Photos: Kamal Prasai/OnlineKhabar
They say one does not become an entrepreneur just because she wants to become one. People with crazy ideas come up with the best kind of business ventures that are not just unique, but also have a bright prospect in the market.
A joyful person and a fussy eater (in her own words), Smrity Tuladhar was the eldest child in the family.
“I wanted to become a pilot as I was fascinated by planes. As a child I dreamt of flying around the world in my own airplane. But my parents wanted me to become a doctor or an engineer as I scored 88 per cent my SLC exam,” she says.
They say great businesses in the world start unplanned, that was also the case with Smriti, who was had always been interested in cooking. They also say that if you have the grit and the determination, no challenge is big enough to stop you.
“I think it was exam time, when my friend Ishan Pandey (the soon-to-be co-founder of soon-to-be-incorporated ‘Swiffles’) approached me. Why don’t we participate in this thing called ‘Idea Studio’?”
The duo have a vague idea of chocolate-making, but they did manage to prepare a business plan for the entrepreneurship bootcamp.
Luckily, their idea got selected.
This prompted Smriti and Ishan to think seriously about their business.
Smriti took on the challenge head-on by visiting companies as intern, she even went to Bangkok for three months to learn the tricks of the trade.
When she was back, the main hurdle she faced in implementing her business plan was money. She realised that her business plan was simple and company small, and even breaking open her savings would be enough, and so it was.
Then all of a sudden, she found herself getting hands-on with the business.
“I would wake up at 1 in the morning, and make chocolates. There was a time when I did not sleep for days on end,” she remembers. Even during exams she had to continue making chocolates as demand was increasing.
The only thing easy was the registration process which went through without any hassle. One year later, she now knows how the Nepali market works. “It works on credit. At times you buy the raw materials on credit and sell them on credit.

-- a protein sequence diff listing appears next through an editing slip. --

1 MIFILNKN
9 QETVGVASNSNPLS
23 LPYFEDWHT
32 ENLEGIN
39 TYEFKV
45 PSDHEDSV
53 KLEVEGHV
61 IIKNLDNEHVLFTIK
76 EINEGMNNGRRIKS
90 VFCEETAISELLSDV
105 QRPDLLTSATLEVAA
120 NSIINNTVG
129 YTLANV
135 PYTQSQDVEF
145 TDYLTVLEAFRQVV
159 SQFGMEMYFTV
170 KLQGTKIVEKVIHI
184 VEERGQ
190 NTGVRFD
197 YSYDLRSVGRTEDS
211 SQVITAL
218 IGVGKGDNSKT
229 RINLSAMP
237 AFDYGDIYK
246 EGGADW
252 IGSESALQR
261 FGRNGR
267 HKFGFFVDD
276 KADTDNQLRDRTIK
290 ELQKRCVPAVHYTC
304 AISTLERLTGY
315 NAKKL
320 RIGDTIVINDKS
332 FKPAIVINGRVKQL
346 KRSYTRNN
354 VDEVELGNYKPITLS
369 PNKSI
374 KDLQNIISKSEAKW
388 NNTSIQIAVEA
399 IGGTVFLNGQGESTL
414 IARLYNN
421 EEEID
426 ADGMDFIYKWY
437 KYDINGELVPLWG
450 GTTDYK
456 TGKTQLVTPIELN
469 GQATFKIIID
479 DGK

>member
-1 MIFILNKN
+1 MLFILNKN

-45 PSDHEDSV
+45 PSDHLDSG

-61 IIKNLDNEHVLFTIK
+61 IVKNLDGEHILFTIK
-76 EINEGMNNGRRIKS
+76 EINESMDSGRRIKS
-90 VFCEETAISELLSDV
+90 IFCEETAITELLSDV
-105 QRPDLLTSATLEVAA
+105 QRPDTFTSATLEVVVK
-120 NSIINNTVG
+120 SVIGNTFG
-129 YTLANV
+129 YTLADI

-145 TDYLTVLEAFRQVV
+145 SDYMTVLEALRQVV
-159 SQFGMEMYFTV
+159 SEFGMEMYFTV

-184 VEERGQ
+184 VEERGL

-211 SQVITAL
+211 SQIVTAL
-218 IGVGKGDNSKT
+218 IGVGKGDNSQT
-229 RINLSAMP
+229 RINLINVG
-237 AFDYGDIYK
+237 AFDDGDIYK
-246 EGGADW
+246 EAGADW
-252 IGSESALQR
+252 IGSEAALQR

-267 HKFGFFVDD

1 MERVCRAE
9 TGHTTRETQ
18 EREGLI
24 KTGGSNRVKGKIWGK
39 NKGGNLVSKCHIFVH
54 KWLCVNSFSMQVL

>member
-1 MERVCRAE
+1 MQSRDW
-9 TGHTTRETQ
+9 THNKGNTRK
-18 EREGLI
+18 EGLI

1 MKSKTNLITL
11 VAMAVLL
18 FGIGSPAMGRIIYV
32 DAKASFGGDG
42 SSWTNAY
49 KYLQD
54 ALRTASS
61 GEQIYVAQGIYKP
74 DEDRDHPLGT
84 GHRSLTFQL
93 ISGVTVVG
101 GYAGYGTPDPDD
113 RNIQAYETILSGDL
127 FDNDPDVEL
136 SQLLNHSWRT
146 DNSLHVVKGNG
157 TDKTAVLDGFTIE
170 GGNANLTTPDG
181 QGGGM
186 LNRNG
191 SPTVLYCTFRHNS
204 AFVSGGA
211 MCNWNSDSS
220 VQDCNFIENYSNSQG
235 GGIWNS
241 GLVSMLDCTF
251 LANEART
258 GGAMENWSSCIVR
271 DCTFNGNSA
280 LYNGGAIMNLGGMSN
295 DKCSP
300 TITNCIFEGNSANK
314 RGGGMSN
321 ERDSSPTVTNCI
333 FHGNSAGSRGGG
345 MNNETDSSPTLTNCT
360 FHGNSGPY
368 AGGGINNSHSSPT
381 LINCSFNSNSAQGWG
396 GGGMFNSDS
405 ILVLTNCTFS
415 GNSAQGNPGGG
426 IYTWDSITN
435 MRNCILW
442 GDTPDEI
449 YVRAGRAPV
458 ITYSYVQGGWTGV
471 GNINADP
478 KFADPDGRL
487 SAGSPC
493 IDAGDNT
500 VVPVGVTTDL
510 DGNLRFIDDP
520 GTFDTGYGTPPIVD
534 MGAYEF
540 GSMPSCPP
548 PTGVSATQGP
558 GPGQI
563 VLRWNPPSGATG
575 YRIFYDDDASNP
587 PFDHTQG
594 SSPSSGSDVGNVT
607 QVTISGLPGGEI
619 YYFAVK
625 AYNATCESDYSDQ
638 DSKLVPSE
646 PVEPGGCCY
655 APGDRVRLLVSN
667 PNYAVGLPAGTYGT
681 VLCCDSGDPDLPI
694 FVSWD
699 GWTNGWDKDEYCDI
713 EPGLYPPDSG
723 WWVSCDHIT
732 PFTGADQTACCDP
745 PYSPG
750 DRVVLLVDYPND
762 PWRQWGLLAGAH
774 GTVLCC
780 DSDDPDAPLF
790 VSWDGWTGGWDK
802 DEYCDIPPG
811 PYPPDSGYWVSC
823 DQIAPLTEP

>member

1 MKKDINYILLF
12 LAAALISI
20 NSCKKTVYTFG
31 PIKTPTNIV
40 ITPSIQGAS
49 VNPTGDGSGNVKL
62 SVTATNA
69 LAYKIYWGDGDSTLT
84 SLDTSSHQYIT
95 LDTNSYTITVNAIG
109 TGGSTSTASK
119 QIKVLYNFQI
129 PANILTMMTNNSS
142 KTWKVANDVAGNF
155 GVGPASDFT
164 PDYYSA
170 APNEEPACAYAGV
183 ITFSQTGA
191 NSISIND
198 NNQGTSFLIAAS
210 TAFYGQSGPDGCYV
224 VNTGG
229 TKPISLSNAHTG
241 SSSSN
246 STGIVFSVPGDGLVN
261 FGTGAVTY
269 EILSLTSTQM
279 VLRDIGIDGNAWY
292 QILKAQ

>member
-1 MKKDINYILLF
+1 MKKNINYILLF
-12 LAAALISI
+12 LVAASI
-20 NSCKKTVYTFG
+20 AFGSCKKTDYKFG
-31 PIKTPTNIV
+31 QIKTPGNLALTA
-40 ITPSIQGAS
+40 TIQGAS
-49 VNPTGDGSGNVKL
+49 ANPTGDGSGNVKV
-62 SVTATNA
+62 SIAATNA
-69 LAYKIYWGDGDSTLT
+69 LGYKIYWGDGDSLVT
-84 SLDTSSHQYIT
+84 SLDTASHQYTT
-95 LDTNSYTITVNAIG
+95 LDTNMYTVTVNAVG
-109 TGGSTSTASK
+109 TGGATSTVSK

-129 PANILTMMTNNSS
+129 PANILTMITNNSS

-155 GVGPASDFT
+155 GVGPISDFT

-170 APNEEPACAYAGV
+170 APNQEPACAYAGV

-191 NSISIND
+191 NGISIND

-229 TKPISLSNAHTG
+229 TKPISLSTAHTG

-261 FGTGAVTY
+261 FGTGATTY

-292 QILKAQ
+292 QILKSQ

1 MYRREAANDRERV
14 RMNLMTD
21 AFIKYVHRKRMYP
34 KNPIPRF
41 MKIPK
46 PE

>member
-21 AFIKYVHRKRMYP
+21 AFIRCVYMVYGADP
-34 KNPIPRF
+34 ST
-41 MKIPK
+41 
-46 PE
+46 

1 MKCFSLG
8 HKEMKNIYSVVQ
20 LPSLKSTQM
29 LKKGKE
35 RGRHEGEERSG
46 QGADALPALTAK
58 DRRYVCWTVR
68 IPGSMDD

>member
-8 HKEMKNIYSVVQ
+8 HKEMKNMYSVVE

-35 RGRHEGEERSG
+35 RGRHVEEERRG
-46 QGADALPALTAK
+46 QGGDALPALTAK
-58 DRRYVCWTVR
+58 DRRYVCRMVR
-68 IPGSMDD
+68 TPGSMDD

The problem arises when the buyer does not pay on time and delays the payment.
“Since you are a startup you just can’t say no to the customer, the person has an order for you, how can you say no?”
The main concern
the main concern for her business, she feels is “how to grow?”
As Swiffles makes handmade chocolates, Smriti feels it is a labour-intensive job, and difficult to manage.
“It is very difficult to teach them to be consistent with quality. As a business to business (B2B) entity, we get orders of of 1,000-2,000 boxes at a time, and that is not easy to manage produce.
The first box
When Swiffles sold its first box, “it was this ohh soo good feeling,” she shares. Even now every order gives her the same special feeling.
From her share of the company’s first distributed dividend, Smriti bought gifts for her members of her family. “I didn’t buy anything for myself. But the happiness I saw in my parents’ eyes was special.”
The company is getting good revenue from B2B, but she feels the brand is not getting recognition. Since Nepal imports chocolates around Rs 2.1 billion every year, and it is growing at 6% per year, the country has a big market for chocolates.
“Also we don’t tend to eat a lot of Nepalese chocolates.”
“I strongly feel Swiffles should be THE chocolate brand of Nepal.”
As we prepared to wind up the interview, a quick question popped up in my head, “Ten years down the line, when Swiffles may be worth over Rs 100 million. What would you do if someone offers you Rs 40 million for the brand?
“I would at least keep some shares. This is my child: something very close to my heart. “